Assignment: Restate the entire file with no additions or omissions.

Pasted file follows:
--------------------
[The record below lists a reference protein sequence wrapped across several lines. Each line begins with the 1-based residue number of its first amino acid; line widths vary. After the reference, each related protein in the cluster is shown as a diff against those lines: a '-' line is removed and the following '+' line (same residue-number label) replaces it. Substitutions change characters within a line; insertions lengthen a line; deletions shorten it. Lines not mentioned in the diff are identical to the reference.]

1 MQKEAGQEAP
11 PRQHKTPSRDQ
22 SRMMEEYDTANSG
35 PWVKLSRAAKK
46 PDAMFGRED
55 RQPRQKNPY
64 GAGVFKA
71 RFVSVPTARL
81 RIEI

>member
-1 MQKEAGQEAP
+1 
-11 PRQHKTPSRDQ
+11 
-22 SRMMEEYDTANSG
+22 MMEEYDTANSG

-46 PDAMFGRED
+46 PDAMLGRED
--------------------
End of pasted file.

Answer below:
[The record below lists a reference protein sequence wrapped across several lines. Each line begins with the 1-based residue number of its first amino acid; line widths vary. After the reference, each related protein in the cluster is shown as a diff against those lines: a '-' line is removed and the following '+' line (same residue-number label) replaces it. Substitutions change characters within a line; insertions lengthen a line; deletions shorten it. Lines not mentioned in the diff are identical to the reference.]

1 MQKEAGQEAP
11 PRQHKTPSRDQ
22 SRMMEEYDTANSG
35 PWVKLSRAAKK
46 PDAMFGRED
55 RQPRQKNPY
64 GAGVFKA
71 RFVSVPTARL
81 RIEI

>member
-1 MQKEAGQEAP
+1 
-11 PRQHKTPSRDQ
+11 
-22 SRMMEEYDTANSG
+22 MMEEYDTANSG

-46 PDAMFGRED
+46 PDAMLGRED